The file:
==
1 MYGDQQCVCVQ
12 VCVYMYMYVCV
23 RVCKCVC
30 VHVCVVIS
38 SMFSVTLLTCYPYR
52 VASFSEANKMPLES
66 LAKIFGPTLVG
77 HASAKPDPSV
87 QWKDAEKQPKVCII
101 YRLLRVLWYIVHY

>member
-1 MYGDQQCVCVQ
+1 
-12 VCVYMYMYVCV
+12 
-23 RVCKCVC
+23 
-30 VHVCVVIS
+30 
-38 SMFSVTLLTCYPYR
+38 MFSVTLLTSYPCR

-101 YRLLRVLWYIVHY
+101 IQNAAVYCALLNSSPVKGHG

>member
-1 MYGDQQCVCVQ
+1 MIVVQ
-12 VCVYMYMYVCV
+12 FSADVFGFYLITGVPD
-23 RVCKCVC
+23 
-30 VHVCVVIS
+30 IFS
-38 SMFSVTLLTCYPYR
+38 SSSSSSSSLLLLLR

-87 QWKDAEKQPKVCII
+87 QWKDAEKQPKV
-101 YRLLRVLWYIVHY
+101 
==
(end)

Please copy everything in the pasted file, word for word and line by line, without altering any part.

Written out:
1 MYGDQQCVCVQ
12 VCVYMYMYVCV
23 RVCKCVC
30 VHVCVVIS
38 SMFSVTLLTCYPYR
52 VASFSEANKMPLES
66 LAKIFGPTLVG
77 HASAKPDPSV
87 QWKDAEKQPKVCII
101 YRLLRVLWYIVHY

>member
-1 MYGDQQCVCVQ
+1 
-12 VCVYMYMYVCV
+12 
-23 RVCKCVC
+23 
-30 VHVCVVIS
+30 
-38 SMFSVTLLTCYPYR
+38 MFSVTLLTSYPCR

-101 YRLLRVLWYIVHY
+101 IQNAAVYCALLNSSPVKGHG

>member
-1 MYGDQQCVCVQ
+1 MIVVQ
-12 VCVYMYMYVCV
+12 FSADVFGFYLITGVPD
-23 RVCKCVC
+23 
-30 VHVCVVIS
+30 IFS
-38 SMFSVTLLTCYPYR
+38 SSSSSSSSLLLLLR

-87 QWKDAEKQPKVCII
+87 QWKDAEKQPKV
-101 YRLLRVLWYIVHY
+101 